Private: Keep out of the Space Tech market
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How private industries took over the space-tech market

One of the few bastions of British commercial space activity, OneWeb, has collapsed. After failing to secure a further $2bn investment from its main backer, SoftBank, OneWeb has filed for bankruptcy protection in the US. 90% of its staff has been laid-off, leaving only a skeleton crew to maintain the current 74 satellites in orbit.

send up 648 satellites into low-Earth orbit, in order to provide high-speed internet access across the globe

Their original mission was ambitious: to send up 648 satellites into low-Earth orbit, in order to provide high-speed internet access across the globe. This plan led OneWeb into inevitable competition with the two of the biggest players in the rapidly growing commercial space sector: SpaceX and Jeff Bezos’s Project Kuiper. 

inevitable competition with Space X and Project Kuiper

Of these, SpaceX, with its Starlink satellite constellation, has been the most successful by far. It has launched 362 satellites, with plans to launch up to 12,000 although they still have some way to go.

Project Kuiper has not yet launched a satellite into space. However it is possible that they are waiting for Blue Origin, Jeff Bezos’s other pet project, to finish the development of the New Glenn rocket so that the satellites can be launched in-house rather than contracting out launches.

The gulf between OneWeb and these competitors is stark. SpaceX’s founder and owner, Elon Musk, is a multi-billionaire and has numerous other corporations and projects to draw resources from if needed, such as Tesla. Likewise, Project Kuiper, and Blue Origin, can draw from the resources of Jeff Bezos, the world’s richest man and first centi-billionaire, and his numerous other companies, the most successful of course being Amazon. OneWeb, in contrast, was founded and is run by Greg Wyler, who is ‘only’ a multimillionaire, with no other significant sources of income to supplement OneWeb.

Every bit of profit is reinvested into further development

Commercial space activity is an expensive business. It requires a huge amount of sustained upfront investment before it can even begin to turn a profit. SpaceX has only recently begun to turn significant amounts of revenue after a decade and a half of engine and rocketry development, which, as you can imagine, is incredibly expensive. Blue Origin has been in development for 20 years, with Bezos admitting that, from at least 2015, he was funding it with $1bn per year from Amazon stock sales.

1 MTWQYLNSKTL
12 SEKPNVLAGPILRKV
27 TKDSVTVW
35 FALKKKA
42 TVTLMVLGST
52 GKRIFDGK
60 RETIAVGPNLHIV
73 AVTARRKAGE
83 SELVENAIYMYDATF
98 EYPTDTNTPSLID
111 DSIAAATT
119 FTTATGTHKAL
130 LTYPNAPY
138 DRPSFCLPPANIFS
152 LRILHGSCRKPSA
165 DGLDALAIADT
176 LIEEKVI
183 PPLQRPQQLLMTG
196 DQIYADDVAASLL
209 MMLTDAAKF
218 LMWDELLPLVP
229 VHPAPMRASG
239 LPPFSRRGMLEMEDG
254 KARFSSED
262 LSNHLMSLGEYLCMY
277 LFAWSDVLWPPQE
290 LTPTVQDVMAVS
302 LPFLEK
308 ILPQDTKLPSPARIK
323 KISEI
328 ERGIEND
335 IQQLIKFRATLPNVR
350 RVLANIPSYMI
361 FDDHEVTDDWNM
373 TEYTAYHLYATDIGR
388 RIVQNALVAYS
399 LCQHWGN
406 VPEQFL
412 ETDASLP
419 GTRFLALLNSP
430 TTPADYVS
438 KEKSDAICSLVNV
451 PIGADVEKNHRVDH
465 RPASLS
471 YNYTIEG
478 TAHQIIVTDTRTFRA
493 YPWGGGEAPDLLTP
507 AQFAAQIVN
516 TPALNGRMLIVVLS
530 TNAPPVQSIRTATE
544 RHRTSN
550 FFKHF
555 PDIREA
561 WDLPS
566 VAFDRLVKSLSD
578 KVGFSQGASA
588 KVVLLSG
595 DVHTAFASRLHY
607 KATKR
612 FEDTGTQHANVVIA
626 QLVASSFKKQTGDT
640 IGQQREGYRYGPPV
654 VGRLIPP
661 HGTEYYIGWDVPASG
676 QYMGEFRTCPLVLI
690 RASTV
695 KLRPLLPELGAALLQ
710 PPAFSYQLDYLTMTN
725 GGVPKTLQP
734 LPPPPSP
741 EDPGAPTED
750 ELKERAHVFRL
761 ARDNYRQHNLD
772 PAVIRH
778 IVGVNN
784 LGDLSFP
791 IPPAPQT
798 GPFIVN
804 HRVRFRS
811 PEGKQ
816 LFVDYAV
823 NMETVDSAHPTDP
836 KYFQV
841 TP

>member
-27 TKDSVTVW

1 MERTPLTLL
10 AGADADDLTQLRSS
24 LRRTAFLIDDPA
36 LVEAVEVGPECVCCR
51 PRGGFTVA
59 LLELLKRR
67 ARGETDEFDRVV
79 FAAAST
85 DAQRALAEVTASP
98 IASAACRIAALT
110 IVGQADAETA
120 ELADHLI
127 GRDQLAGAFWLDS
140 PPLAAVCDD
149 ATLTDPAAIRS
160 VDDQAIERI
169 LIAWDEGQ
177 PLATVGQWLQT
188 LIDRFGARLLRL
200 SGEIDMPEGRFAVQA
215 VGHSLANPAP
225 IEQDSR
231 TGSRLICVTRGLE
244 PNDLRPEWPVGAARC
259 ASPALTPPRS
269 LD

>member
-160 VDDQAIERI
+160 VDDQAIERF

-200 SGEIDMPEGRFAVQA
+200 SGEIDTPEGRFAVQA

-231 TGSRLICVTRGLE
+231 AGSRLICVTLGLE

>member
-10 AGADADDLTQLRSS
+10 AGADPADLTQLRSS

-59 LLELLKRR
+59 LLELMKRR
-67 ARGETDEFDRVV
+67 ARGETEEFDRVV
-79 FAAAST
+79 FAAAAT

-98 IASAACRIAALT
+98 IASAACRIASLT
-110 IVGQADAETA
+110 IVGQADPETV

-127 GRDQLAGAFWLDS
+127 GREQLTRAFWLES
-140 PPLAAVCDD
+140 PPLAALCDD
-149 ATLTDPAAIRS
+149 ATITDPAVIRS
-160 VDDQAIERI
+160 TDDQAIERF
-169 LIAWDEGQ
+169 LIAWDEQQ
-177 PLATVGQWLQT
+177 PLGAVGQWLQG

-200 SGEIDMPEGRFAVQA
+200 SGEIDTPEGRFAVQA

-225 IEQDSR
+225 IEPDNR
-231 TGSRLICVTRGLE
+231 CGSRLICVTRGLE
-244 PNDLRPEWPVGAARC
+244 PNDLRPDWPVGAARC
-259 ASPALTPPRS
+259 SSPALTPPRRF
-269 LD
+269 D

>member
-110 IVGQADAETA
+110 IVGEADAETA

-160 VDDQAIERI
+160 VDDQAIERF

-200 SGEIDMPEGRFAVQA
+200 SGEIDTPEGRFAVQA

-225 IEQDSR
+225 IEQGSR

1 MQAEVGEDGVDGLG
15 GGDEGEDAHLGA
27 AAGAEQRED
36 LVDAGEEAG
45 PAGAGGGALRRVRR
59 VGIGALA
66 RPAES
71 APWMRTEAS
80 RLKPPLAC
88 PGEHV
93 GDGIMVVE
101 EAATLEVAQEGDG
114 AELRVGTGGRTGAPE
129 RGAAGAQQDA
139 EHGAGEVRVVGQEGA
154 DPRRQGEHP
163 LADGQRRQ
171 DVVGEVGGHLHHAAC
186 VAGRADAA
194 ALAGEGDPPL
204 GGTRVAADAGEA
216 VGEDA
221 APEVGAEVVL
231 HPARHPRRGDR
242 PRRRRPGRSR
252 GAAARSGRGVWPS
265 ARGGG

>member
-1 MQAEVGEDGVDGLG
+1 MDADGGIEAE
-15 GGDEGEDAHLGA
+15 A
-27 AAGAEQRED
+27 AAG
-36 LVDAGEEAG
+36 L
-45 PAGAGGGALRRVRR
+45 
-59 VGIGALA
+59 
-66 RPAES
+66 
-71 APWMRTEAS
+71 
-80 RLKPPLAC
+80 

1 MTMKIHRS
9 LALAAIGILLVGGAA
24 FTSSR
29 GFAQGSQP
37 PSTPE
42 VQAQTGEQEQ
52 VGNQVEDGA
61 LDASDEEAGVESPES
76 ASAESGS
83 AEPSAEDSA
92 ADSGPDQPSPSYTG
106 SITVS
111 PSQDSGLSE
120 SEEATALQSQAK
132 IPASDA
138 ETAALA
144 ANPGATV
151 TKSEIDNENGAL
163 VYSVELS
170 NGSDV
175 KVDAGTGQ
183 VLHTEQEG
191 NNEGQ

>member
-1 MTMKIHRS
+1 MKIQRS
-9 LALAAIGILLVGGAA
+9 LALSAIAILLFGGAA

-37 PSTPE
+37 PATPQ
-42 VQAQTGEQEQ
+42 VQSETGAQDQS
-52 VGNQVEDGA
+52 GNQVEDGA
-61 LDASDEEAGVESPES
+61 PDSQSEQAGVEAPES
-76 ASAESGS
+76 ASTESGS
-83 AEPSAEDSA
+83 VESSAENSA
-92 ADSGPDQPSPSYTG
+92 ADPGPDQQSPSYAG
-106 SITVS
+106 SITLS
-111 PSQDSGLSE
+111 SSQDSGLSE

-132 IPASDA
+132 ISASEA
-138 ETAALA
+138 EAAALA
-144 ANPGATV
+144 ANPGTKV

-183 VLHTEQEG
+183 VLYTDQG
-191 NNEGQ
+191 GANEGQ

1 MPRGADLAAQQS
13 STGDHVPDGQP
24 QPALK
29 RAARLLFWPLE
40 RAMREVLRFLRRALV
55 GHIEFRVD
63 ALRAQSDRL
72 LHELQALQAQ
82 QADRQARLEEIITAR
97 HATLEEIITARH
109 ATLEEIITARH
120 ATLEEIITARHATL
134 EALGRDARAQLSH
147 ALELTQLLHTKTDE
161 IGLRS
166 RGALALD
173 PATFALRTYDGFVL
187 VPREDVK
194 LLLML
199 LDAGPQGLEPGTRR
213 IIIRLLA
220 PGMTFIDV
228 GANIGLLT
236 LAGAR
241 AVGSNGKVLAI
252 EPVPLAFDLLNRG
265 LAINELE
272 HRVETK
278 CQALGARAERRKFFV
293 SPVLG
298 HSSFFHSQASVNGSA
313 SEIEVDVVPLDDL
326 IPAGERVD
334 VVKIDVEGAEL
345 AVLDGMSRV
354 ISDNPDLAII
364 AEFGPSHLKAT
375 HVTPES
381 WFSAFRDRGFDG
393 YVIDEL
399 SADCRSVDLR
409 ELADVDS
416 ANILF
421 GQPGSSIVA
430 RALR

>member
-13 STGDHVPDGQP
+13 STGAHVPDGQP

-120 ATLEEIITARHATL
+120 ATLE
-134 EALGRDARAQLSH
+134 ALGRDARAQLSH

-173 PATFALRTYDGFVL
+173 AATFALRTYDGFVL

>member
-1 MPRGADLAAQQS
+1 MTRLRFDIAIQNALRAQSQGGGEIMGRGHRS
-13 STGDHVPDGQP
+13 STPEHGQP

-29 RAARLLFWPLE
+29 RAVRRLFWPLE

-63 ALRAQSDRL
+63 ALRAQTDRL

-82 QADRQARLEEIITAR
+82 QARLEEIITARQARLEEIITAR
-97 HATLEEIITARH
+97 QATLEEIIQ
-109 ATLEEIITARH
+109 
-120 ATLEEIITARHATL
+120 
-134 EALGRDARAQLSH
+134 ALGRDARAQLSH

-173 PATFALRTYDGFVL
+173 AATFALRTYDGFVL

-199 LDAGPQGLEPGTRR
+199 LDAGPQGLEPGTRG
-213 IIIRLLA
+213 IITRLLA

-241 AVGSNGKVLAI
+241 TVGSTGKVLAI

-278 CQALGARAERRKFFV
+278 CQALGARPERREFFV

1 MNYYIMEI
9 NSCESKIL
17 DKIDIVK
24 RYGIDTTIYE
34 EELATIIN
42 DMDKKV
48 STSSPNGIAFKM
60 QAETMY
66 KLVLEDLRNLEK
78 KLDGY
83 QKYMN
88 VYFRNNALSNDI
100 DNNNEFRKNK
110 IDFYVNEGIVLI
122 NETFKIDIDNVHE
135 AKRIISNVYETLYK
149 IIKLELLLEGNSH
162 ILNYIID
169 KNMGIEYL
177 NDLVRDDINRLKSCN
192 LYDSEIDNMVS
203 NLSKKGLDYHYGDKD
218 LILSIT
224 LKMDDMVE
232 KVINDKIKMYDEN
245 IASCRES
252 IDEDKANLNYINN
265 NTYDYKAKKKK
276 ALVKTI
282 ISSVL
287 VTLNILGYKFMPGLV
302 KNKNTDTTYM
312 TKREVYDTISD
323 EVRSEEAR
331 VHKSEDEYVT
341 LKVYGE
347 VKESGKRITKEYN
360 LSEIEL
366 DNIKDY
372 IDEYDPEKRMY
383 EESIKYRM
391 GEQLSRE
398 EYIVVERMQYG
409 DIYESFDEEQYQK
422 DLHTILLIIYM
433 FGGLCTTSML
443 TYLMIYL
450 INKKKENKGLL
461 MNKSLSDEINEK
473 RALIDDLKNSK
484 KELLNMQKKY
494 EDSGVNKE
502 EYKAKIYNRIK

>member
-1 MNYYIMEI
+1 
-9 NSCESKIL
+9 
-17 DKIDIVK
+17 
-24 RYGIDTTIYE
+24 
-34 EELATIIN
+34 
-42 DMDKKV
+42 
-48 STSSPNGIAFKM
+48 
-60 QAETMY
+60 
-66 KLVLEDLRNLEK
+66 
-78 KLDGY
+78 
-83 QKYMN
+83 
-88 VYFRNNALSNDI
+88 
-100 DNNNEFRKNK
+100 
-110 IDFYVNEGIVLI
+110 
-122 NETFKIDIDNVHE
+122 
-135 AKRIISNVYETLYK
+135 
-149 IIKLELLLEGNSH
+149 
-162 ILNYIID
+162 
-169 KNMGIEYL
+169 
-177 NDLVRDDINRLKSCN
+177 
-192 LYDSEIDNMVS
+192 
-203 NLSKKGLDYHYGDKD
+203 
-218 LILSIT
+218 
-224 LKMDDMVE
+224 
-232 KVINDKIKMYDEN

Now seems a fitting time to introduce Richard Branson’s Virgin Galactic, which fits soundly into the same category as SpaceX and Jeff Bezos’s space efforts, with a multi-billionaire founder-owner and a pool of other companies to rely on if needed. It has similarly been in development for 16 years and even suffered a fatality in 2014 in a rocket crash. The amount of funds necessary to sustain these companies, and the setbacks they face, until they eventually do begin to turn a profit is tremendous. Even once they begin turning profits, as SpaceX has been doing since around 2017, every bit of profit is reinvested into further development.

investors demand profits, and these companies take a long time and huge investments before they turn profits

Thus, OneWeb needed investors like SoftBank in a way that SpaceX and Project Kuiper/Blue Origin does not. This aspect of OneWeb makes its future prospects volatile, as investors can pull out and refuse further funding in a way that the other players need not worry about. Similarly, investors demand profits, and these companies take a long time and huge investments before they turn profits, an unattractive feature for investors.

Given this need for investors, perhaps the only way out for OneWeb may be to sell the entire business to a larger conglomerate in order to sort out their financial position. The Virgin Group, one of OneWeb’s investors, seems a likely buyer, given Branson’s interests in space activity and British development thereof. While making OneWeb a subsidiary, this option would at least allow them to continue their work to provide fast internet access across the globe.

OneWeb planned to derive its profitability from the extensive network of satellites

Perhaps, through this lens, the collapse of OneWeb was inevitable. Unlike other companies that send up satellites to expand an already established business OneWeb planned to derive its profitability from the extensive network of satellites, which would only turn a profit once all 648 satellites were up and integrated into the network. This would be remarkably expensive – indeed, OneWeb had $3.4bn already invested before they sought an extra $2bn and would likely need more later on. 

Securing this funding would have been a tremendous feat for a company with not even $1bn to draw upon. One which would not have been profitable for years. Given the competition from the much more established players, SpaceX and Amazon/Blue Origin, perhaps it may never have been profitable.

Maybe it is no surprise that it failed to secure more funding, demonstrating again that, at least for the foreseeable future, commercial space activity remains the domain of multi-billion-dollar conglomerate-backed companies.

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